Guide to employment, payroll and benefits in

Honduras

Rivermate offers complete payroll, benefits and compliance services for

Honduras

01. Overview

Last updated: 

August 19, 2021

Currency
Honduran Lempira
Capital
Tegucigalpa
Ease of doing business
56.3
Language
Spanish
Population
9904607
GDP growth
4.79%

02. Grow your team in

Honduras

with Rivermate

Payroll, benefits, taxes, and compliance can be difficult to manage in

Honduras

, particularly if you don't have established local relationships. You can hire employees in

Honduras

effectively, conveniently, and in full compliance with all relevant labor laws using Rivermate's global employment solution. We handle the responsibilities and legal risks associated with foreign employment so you can concentrate on growing your company.

03. Summary

Honduras is a Central American country whose official name is the Republic of Honduras. Honduras is bordered on the west by Guatemala, on the southwest by El Salvador, on the southeast by Nicaragua, on the south by the Pacific Ocean at the Gulf of Fonseca, and on the north by the Caribbean Sea's Gulf of Honduras. Before the Spanish colonization in the sixteenth century, Honduras was home to many significant Mesoamerican cultures, most notably the Maya. The Spanish brought Roman Catholicism and the now-dominant Spanish language, as well as a slew of practices that have become ingrained in the indigenous community. Honduras gained independence in 1821 and has been a republic ever since, despite the fact that it has long been a source of civil unrest and political turmoil, and it is also one of the poorest countries in the Western Hemisphere. The International Court of Justice moved the northern section of what was the Mosquito Coast from Nicaragua to Honduras in 1960. The country's economy is largely agricultural, rendering it particularly vulnerable to natural disasters such as Hurricane Mitch in 1998. The lower class is mostly rural, while wealth is concentrated in the country's urban areas. Honduras has a Human Development Index of 0.625, indicating that it is a medium-developed nation. The Inequality-based Human Development Index for Honduras is 0.443 when the Index is adjusted for income inequality. Honduran culture is overwhelmingly Mestizo, but American Indian, black, and white people still live there. Honduras covers 112,492 km2 and has a population of over 9 million people. It had relatively high political stability until its 2009 coup and again with the 2017 presidential election. Its northern parts are part of the western Caribbean zone, as evidenced by the demographics and culture of the area. Honduras is known for its abundant natural resources, which include minerals, coffee, tropical fruit, and sugar cane, as well as a burgeoning textile industry that caters to the international market.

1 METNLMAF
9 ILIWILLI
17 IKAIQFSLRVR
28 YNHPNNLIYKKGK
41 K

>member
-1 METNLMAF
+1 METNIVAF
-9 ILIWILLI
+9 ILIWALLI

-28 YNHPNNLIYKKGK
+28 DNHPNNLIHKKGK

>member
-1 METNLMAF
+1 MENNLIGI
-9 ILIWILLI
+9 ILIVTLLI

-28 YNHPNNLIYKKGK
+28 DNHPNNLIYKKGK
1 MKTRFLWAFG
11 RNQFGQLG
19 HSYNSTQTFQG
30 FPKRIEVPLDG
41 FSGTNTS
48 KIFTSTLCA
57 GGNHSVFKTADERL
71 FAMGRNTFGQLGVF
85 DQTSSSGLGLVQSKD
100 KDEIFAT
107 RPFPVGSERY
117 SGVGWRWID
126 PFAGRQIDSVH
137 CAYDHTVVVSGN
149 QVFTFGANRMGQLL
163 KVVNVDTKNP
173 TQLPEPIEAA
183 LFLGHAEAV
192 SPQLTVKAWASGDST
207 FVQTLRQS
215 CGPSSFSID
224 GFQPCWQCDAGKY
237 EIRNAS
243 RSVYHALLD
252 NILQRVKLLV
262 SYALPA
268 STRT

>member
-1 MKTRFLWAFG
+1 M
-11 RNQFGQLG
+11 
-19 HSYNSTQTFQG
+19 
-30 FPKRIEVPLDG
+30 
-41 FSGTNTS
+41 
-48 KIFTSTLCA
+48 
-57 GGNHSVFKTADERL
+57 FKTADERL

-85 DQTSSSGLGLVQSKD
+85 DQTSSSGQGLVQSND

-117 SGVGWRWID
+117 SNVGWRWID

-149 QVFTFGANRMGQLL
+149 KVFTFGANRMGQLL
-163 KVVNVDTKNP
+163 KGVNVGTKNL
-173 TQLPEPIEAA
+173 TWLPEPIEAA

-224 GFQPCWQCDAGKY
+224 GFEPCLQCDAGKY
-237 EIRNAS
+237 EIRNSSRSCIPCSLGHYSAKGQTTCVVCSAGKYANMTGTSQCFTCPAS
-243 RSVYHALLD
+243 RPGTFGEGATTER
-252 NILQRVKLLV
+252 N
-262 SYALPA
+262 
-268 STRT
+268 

04. Public holidays

05. Types of leave

Paid time off

Paid leave is determined by the duration of service:10 days for up to a year of work12 days after 1-2 years of work15 days after 2-3 years of work20 days after 4+ years of workThe employee is therefore entitled to overtime time, which must be paid out at least three days prior to the start of the leave.

Public holidays

Honduras recognizes eleven public holidays.

Sick days

Sick leave is granted starting on the third day of illness. Employees are entitled to up to 26 weeks of maternity days each year, which can be increased to 52 weeks if necessary. If the person is ill and has no dependents, pay is 66 percent of the prior three-month total or 100 percent. The contractor and social security are also paid equally.

Maternity leave

Mothers are entitled to ten weeks of fully paid leave, with the company and the IHSS covering a portion of the wage. Pre-delivery leave should be 4 weeks, and post-delivery leave should be 6 weeks.

Paternity leave

Honduras currently has no statutory laws regarding paternity leave.

Parental leave

Honduras currently has no statutory laws regarding parental leave.

Other leave

06. Employment termination

Termination process

The termination method is determined by whether it is a case of just cause dismissal or wrongful dismissal.


Dismissal for cause is effective from the time the company tells the employee; nevertheless, the employee has the right to sue the employer and ask them to present evidence that their dismissal was justified. If the employer cannot establish grounds for dismissal, the employee is entitled to recover damages and losses, as well as accrued unpaid pay. Additionally, the employee has the right to bring a claim against the company and be reinstated.